Aluminium adjuvants in vaccinations: How do they really work?
An imminent publication in Trends in Immunology (March issue; http://www.cell.com/trends/immunology/newarticles) by a leading researcher in the bioinorganic chemistry of aluminium, Dr Christopher Exley, Reader in Bioinorganic Chemistry at The Birchall Centre, Keele University in Staffordshire, has now gone some way to giving the fullest possible explanation of how aluminium adjuvants work in boosting the immune response to vaccination.
Adjuvants are used in vaccinations to improve the efficacy of the vaccine. They enhance the immune response to the vaccine. For almost 80 years the most common form of clinically approved adjuvant has been aluminium salts. They are used in the majority of vaccines today including vaccines against cervical cancer (HPV), hepatitis, polio, tetanus, diphtheria and seasonal flu amongst many others. In spite of the widespread use of aluminium-based adjuvants there is very little understanding of how they actually work. A recent flurry of research papers purported to explain their mode of action (http://www.rsc.org/chemistryworld/News/2008/April/01040801.asp) though it quickly became clear that the story was still significantly confused (http://www.rsc.org/chemistryworld/News/2008/June/10060801.asp).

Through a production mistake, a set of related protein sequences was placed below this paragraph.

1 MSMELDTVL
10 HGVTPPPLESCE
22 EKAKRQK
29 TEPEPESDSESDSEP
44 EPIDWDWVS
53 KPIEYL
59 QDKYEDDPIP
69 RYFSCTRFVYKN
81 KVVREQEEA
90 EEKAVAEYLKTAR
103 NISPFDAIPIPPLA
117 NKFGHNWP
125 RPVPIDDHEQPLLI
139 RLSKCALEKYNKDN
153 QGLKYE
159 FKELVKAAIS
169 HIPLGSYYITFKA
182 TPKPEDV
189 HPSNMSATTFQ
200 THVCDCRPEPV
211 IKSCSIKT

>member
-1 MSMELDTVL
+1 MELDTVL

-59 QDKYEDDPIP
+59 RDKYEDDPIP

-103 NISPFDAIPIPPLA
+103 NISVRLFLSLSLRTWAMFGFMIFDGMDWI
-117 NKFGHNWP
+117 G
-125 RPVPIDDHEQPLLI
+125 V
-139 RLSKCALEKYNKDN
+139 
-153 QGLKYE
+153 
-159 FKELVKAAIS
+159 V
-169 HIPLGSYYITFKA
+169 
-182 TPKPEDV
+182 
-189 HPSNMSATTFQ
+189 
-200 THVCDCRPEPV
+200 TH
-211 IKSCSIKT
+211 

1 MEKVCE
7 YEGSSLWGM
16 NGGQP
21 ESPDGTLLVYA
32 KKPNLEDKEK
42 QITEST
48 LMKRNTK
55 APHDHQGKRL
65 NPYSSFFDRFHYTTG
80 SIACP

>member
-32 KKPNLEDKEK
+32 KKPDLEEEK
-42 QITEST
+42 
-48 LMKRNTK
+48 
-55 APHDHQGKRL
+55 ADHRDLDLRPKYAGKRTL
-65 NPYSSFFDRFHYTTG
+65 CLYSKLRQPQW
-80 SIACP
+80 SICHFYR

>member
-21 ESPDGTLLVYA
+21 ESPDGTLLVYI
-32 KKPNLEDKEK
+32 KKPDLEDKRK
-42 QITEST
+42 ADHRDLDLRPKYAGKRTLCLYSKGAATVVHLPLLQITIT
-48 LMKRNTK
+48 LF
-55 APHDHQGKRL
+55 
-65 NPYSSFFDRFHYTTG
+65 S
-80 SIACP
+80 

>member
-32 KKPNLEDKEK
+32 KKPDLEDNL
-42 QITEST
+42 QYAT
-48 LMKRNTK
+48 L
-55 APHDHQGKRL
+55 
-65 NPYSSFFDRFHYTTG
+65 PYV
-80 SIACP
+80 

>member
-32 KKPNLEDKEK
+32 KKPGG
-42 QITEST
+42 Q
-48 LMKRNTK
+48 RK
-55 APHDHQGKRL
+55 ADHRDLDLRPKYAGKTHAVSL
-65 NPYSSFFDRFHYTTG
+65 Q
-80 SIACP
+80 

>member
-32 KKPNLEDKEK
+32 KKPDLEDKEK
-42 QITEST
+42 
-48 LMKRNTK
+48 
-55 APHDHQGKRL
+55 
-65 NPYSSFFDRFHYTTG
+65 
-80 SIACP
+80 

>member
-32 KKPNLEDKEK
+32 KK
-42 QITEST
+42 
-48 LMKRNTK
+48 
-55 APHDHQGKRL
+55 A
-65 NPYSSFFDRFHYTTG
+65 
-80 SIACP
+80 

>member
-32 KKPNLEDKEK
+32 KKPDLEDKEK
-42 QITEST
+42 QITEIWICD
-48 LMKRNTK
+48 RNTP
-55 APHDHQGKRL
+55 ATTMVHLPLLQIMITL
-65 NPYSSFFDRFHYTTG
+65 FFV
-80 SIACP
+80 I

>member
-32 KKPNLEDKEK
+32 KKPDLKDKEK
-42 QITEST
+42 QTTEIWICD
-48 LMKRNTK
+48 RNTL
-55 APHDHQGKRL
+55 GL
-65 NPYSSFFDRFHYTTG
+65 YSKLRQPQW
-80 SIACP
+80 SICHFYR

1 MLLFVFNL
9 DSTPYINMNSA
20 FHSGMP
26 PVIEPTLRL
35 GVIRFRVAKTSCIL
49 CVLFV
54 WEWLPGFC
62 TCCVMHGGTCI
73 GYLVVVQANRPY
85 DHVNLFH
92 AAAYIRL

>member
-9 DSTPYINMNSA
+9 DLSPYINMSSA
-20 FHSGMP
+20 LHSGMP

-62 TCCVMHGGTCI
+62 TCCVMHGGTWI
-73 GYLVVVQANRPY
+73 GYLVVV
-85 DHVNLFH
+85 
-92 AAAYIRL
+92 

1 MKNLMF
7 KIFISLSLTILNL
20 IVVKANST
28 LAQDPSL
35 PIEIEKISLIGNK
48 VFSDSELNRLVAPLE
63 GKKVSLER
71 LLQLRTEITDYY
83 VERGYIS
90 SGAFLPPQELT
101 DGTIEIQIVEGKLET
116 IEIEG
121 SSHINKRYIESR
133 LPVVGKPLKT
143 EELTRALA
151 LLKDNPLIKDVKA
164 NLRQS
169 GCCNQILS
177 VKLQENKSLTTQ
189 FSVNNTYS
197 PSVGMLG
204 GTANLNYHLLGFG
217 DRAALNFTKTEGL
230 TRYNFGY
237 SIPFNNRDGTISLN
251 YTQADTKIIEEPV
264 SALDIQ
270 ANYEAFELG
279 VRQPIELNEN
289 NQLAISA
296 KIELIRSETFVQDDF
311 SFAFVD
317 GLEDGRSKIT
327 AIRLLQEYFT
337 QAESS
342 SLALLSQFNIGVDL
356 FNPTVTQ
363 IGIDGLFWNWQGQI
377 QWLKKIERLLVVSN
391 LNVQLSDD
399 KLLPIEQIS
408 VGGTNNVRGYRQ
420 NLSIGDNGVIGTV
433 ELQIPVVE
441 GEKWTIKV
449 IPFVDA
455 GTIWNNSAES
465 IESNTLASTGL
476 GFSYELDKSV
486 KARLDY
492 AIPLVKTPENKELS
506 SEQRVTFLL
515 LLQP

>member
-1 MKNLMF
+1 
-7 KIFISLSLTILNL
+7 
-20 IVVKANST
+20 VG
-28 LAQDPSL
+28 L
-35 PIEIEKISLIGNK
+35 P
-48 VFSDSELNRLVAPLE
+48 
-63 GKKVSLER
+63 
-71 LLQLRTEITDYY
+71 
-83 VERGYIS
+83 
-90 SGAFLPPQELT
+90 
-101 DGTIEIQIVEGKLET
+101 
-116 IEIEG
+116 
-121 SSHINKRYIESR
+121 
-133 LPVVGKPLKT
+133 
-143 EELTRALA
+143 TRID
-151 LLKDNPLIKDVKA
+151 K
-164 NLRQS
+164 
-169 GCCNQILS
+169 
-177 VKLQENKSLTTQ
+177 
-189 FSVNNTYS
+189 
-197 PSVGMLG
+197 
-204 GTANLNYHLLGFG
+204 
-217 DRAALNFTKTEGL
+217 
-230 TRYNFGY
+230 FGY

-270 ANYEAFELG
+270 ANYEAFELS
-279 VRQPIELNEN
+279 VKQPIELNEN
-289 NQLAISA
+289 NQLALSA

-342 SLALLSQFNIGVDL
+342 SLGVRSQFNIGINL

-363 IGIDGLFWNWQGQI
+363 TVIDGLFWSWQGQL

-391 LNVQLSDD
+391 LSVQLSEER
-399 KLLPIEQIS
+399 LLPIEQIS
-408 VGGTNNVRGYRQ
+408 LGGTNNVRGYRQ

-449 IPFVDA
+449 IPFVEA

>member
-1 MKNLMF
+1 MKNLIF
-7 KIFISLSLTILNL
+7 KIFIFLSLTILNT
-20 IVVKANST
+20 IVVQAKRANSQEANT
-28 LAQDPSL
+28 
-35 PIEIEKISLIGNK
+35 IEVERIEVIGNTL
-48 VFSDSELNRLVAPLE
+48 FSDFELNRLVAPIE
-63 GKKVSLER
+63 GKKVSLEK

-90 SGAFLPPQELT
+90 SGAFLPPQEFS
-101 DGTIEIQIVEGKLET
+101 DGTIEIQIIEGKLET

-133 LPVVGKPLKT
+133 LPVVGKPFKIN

The Opinion article in the prestigious review journal has explained the likely mode of action of aluminium adjuvants in the context of both the bioinorganic chemistry and immunobiology of aluminium. It has helped to explain why previous suggestions as how aluminium adjuvants work are probably not applicable to the clinically approved aluminium adjuvants used in human vaccination programmes. In doing so the article highlights the potential for aluminium and aluminium salts to stimulate the immune system and makes some reference to the possible role of aluminium adjuvants in vaccine-related diseases. The latter, though their aetiologies are largely unexplained, seem often to be linked to aluminium adjuvants.
The immunobiology of aluminium adjuvants: how do they really work?
Christopher Exley (Keele), Peter Siesjö (Lund, Sweden), and Håkan Eriksson (Malmö, Sweden)
Trends in Immunology 10.1016/j.it.2009.12.009 (March 2010)